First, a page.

Supporters of the QAnon conspiracy theory believe that president Biden is responsible for situation in Texas, which has left many without electricity, heat or water.

    Followers of QAnon, a disproven and unfounded far-right theory that ex-president Donald Trump is at war with Satan-worshipping paedophiles, believe that Biden granted China access to America’s power grid, causing the energy crisis which is currently ongoing in Texas.

  17. Manny says:

    Who, then, is to blame? Just as with the child-welfare system, the buck stops with state government—with lawmakers and governors past and present. For one, ERCOT is overseen by the Texas Public Utility Commission, whose three commissioners are appointed by the governor. He is the elected official most directly accountable for their performance and, through them, the performance of ERCOT.

    The utility commissioners are the sorts of figures a governor appoints when he wants people to toe the party line, individuals with close ties to him and to the industry they’re empowered to regulate. The current chairman, DeAnn Walker, was a senior adviser to Abbott prior to joining the board. Before that, she was the director of regulatory affairs at CenterPoint Energy, the Houston electricity and gas giant. Another commissioner, Arthur D’Andrea, has been working for Abbott in various capacities since Abbott was attorney general, most recently as a lawyer in the governor’s office.

    The commissioners are paid more than $200,000 annually, but face little scrutiny. Last summer, the commission disbanded its oversight and enforcement division, which among other things investigates deceptive practices by electricity retailers, apparently because it was acting as a check on the commission’s power. And in November, the commission unilaterally junked its relationship with the Texas Reliability Entity, an independent monitoring organization that makes sure electric companies follow state guidelines. Predictably, Abbott and his allies have directed fire at ERCOT, not his apparatchiks on the commission.

    But even Abbott and the PUC are not entirely responsible for Texas’s unusual electricity system. Ultimately, the Texas Legislature is. In 1995 and 1999, lawmakers from both parties undertook a far-reaching experiment by deregulating the state’s power sector, part of the marketization binge that began in the eighties and transformed the telecom, pipeline, and airline industries. The idea was to introduce competition and “choice” to the staid utility sector, and empower an unfettered market to make electricity cheaper for consumers. The evidence on that last point is mixed, but consumers in parts of Texas that remain regulated—including those served by investor-owned companies like El Paso Electric, city-owned utilities such as Austin Energy and CPS Energy in San Antonio, as well as rural electric cooperatives—enjoy cheaper electricity than those in the much larger part of the state that deregulated. Customers in deregulated areas have paid a surcharge that, according to a recent Wall Street Journal analysis, amounted to $28 billion dollars over the last two decades.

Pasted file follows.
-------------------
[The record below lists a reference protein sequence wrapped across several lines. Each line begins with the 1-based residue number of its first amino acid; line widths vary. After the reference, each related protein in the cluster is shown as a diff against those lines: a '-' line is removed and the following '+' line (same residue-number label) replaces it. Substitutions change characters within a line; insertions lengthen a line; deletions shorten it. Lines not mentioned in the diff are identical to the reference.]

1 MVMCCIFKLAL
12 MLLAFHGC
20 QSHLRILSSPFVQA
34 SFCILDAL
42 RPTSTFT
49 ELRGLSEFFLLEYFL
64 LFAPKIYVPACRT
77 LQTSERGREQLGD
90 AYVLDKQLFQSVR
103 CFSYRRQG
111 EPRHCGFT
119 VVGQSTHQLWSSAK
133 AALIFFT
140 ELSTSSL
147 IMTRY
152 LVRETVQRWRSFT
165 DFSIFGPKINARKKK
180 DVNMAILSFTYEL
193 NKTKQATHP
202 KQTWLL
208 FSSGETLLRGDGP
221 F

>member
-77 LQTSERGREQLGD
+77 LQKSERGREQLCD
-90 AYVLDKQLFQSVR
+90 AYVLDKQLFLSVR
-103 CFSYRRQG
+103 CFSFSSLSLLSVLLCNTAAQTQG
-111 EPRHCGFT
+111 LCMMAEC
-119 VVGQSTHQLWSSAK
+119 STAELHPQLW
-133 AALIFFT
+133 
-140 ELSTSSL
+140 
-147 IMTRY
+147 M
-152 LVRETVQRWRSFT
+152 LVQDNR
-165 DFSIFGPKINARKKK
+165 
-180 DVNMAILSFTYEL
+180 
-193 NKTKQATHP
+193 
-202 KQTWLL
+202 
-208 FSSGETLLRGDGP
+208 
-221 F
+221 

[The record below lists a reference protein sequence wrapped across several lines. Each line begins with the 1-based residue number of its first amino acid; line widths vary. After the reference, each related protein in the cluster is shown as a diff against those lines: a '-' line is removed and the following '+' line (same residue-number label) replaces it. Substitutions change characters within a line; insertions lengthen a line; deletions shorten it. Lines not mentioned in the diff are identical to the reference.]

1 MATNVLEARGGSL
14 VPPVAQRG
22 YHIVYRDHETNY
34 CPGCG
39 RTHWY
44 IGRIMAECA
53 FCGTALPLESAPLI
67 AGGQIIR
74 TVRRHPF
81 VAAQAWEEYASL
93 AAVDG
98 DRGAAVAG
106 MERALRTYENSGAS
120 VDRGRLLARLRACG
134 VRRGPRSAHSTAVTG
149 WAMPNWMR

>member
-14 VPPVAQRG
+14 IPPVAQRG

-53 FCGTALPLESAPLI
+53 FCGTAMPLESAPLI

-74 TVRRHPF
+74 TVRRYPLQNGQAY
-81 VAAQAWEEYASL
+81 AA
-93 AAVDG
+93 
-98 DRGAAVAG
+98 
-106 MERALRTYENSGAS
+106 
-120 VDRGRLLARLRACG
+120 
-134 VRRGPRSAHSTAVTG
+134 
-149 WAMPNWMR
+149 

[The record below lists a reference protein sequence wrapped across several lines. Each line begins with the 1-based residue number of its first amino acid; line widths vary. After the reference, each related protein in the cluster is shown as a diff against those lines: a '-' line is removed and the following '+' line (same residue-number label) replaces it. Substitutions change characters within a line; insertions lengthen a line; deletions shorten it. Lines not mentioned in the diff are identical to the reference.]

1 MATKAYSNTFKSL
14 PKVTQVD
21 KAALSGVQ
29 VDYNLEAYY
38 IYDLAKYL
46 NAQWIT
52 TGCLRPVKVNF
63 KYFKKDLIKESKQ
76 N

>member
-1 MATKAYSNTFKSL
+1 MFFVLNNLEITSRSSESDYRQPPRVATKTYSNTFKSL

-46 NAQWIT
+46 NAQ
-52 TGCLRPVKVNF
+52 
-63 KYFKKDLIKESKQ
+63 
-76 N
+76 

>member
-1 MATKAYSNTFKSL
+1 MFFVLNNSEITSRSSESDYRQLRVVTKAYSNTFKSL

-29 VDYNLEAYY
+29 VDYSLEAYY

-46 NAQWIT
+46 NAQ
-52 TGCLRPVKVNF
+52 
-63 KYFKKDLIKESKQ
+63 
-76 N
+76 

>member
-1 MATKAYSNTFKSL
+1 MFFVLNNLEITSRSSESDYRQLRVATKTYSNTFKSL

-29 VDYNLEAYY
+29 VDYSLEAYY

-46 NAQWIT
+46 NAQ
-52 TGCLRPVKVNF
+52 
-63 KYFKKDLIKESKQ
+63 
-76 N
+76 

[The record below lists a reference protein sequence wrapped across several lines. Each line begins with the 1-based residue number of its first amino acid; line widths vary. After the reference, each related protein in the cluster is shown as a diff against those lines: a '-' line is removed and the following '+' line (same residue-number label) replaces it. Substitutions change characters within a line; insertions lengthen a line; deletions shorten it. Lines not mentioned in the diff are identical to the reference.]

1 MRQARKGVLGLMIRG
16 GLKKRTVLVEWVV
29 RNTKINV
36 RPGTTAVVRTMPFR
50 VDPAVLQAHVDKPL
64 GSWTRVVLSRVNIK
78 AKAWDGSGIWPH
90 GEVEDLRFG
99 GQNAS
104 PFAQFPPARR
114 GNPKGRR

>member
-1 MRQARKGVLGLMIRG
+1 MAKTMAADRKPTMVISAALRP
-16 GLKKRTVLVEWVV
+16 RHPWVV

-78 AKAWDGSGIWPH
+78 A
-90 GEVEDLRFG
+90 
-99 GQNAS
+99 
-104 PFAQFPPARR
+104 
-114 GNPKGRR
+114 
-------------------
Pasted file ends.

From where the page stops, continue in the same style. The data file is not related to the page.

Deregulation also made the grid less robust and less resilient. By design, ERCOT has no “capacity market,” whereby electricity producers are paid to ensure generating capacity on future dates. Instead, the energy-only system relies on high wholesale power prices to encourage more generators to come online when demand rises. (That’s why some Texans with contracts pegged to the wholesale market have been getting post-freeze electricity bills in the tens of thousands of dollars.) Customers of grids with capacity markets pay a slight premium for electricity, in exchange for more-reliable power. The reliability of the Texas grid has always been an open question: we’ve seen relatively brief blackouts in winter storms and summer heat waves, but there have always been warnings of something worse.

  18. Lobo says:

    More on the topic from the WSJ:

    “Amid Blackouts, Texas Scrapped Its Power Market and Raised Prices. It Didn’t Work. The Texas Public Utility Commission hoped its move would spur generation. Retail providers say all it did was generate billions in added bills.” THE WALL STREET JOURNAL (Feb. 25, 2021).

    Comment: I don’t agree with the subtitle and the PUC rationale. There was likely very little if any spare capacity left that could/would respond to the pricing signal. Much rather, it appears that the PUC was all in on creating a bonanza for the industry … and how is this surprising given the “evil” nature of the experiment known as a scarcity market? To the extent the commissioners come from the industry, we can assume that they share the industry mindset.


    The basic idea of the Texas electric energy system is to maximize profits based on scarcity, and there is therefore an incentive to create an emergency situation or at least contribute to it so as to trigger scarcity pricing. As long as the grid doesn’t collapse, the public be damned. If there is a total blackout, the premium pricing and the associated profits are gone too. ERCOT handles the brinkmanship, and if things go awry, millions of customers are simply cut off. And immediately. They call that “load shed”. There you have it: Obscene profits for industry: $9,000.00 per MWh instead of the usual $20.00. Millions of freezing Texans.